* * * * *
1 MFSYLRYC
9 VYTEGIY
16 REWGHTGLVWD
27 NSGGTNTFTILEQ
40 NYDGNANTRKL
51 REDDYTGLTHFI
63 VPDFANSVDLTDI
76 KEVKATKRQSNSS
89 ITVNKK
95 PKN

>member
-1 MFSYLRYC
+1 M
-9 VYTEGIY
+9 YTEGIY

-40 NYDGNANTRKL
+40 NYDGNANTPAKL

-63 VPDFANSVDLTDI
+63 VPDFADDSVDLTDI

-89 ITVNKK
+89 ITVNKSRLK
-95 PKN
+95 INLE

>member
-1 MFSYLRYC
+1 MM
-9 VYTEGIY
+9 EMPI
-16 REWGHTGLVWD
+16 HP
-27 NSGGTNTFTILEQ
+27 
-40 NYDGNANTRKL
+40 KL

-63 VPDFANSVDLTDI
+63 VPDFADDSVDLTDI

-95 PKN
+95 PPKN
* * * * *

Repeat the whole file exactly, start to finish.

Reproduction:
1 MFSYLRYC
9 VYTEGIY
16 REWGHTGLVWD
27 NSGGTNTFTILEQ
40 NYDGNANTRKL
51 REDDYTGLTHFI
63 VPDFANSVDLTDI
76 KEVKATKRQSNSS
89 ITVNKK
95 PKN

>member
-1 MFSYLRYC
+1 M
-9 VYTEGIY
+9 YTEGIY

-40 NYDGNANTRKL
+40 NYDGNANTPAKL

-63 VPDFANSVDLTDI
+63 VPDFADDSVDLTDI

-89 ITVNKK
+89 ITVNKSRLK
-95 PKN
+95 INLE

>member
-1 MFSYLRYC
+1 MM
-9 VYTEGIY
+9 EMPI
-16 REWGHTGLVWD
+16 HP
-27 NSGGTNTFTILEQ
+27 
-40 NYDGNANTRKL
+40 KL

-63 VPDFANSVDLTDI
+63 VPDFADDSVDLTDI

-95 PKN
+95 PPKN